And unsurprisingly many Christians want to change the world. Our world and nation are both in bad shape. Believers long to be a conduit by which revival sweeps our land. Men pursue high ministries of preaching and teaching, with the hopes that their work counts for something eternal. Something that really makes a difference and impacts hearts for the Kingdom of God. Deep down I long to bring about such change. I itch to be a part of heaven’s work, for God to use me and for the fruit of my labors to be multiplied. I want to be about that! But what if God does not want me to be that grand agent of change for revival I desire to be? Would I be okay if that privilege fell to my friend, or someone else? What if instead I am called to a life of unseen servitude as…

Book in Review: "Here I Stand"

Though written over 65 years ago, Here I Stand is still widely read and is by many considered the best work on the life of Martin Luther. Though I have not read enough to make any such claim, I can say that this is an excellent biography written with a melodic prose that truly captures weight of Martin Luther.

Luther is a controversial figure. Demonized by his opponents and glorified by his followers, there seems to be little middle ground with the man. After all he was a revolutionary who did not mince words; an unstable maverick who shook the world in in the 1500s leaving us in the wake of the aftershock today. He went after popes and kings, monastic institutions and sacraments. But whatever your view on Luther may be, you cannot deny that He lived out of a deeply rooted conviction; a passion for God's Word that He subjected His life to. Luther believed in the primacy of Scripture so much that He translated that Bible into the German common tongue in order that all men and women …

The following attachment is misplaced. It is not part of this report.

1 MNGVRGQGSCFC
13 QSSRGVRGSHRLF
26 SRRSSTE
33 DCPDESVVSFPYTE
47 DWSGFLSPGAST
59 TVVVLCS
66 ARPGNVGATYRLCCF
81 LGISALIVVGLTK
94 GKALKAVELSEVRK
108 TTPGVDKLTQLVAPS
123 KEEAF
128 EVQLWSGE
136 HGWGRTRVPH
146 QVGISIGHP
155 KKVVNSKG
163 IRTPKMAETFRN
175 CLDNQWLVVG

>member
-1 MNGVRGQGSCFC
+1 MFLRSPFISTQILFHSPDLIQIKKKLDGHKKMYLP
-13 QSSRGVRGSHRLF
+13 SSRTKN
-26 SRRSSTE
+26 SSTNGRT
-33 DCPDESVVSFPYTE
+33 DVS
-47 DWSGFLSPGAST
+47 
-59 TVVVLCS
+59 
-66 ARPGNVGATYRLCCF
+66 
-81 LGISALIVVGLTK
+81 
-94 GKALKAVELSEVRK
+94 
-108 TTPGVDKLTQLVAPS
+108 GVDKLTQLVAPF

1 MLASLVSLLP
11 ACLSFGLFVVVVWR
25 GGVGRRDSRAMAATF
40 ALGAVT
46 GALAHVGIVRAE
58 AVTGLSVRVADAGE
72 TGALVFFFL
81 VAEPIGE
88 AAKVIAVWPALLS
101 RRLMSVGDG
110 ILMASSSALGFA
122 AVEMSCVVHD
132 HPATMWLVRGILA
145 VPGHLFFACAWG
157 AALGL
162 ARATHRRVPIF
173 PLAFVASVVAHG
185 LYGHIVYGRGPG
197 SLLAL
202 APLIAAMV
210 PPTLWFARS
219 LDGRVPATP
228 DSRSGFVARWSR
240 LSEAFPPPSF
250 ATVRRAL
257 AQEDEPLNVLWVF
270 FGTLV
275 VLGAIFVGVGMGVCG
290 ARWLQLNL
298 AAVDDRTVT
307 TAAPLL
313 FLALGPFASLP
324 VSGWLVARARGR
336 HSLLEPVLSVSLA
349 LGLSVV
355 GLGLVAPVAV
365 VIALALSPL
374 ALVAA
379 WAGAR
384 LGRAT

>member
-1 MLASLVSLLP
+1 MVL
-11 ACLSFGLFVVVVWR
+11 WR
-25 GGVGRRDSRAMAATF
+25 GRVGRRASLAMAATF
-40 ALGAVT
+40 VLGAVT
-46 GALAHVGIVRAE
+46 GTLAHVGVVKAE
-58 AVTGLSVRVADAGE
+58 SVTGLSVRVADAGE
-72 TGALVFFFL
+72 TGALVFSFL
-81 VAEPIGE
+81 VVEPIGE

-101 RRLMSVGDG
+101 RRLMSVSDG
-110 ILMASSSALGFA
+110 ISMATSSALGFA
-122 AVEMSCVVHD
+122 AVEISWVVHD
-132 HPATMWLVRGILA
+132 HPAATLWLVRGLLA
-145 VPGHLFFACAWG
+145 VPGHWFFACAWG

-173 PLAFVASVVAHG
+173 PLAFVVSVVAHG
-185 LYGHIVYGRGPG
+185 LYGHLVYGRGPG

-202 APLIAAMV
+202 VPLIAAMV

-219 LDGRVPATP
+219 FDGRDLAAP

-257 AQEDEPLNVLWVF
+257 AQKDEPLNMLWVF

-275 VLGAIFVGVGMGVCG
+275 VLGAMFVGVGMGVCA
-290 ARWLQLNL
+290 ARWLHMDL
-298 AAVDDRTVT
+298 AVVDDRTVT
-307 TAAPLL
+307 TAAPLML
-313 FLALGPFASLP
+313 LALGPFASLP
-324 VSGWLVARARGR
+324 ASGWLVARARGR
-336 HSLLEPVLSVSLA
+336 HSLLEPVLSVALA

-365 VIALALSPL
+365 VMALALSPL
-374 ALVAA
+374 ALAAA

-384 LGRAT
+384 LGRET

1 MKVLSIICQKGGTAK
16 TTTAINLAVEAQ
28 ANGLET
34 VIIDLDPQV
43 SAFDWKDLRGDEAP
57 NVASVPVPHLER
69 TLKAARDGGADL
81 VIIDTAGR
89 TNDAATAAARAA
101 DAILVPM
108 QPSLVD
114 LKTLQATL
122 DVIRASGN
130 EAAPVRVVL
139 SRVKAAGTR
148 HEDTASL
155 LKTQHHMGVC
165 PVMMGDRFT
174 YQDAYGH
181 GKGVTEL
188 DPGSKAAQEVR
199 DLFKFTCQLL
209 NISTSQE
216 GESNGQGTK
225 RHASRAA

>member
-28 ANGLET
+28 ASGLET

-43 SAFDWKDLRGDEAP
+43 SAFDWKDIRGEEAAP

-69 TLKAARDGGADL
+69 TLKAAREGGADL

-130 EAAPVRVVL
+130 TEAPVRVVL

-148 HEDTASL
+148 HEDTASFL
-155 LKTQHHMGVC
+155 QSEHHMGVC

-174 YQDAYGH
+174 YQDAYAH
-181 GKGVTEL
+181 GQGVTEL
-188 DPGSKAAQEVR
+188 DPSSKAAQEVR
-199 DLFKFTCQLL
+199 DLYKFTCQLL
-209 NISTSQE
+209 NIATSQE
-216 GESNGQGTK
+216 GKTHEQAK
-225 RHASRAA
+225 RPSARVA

Is God a Gentleman?

Have you ever heard someone say, "God is a gentleman, He will not force anyone to accept Him"? 

In a similar vein C.S. Lewis said in The Great Divorce (my favorite book of his)there are two kinds of people in the end: "Those who say to God, 'Thy will be done,' or those to whom God says 'thy will be done.'" In the end everyone gets what they want--because God is fair. He stands at the door and knocks, and if anyone opens the door will he come into us (Rev. 3:20).

I agree there is a sense in which God appears a "Gentleman." From a human perspective it seems that He ultimately gives us what we want, and I think it can be a good and reasonable answer from an apologetic perspective.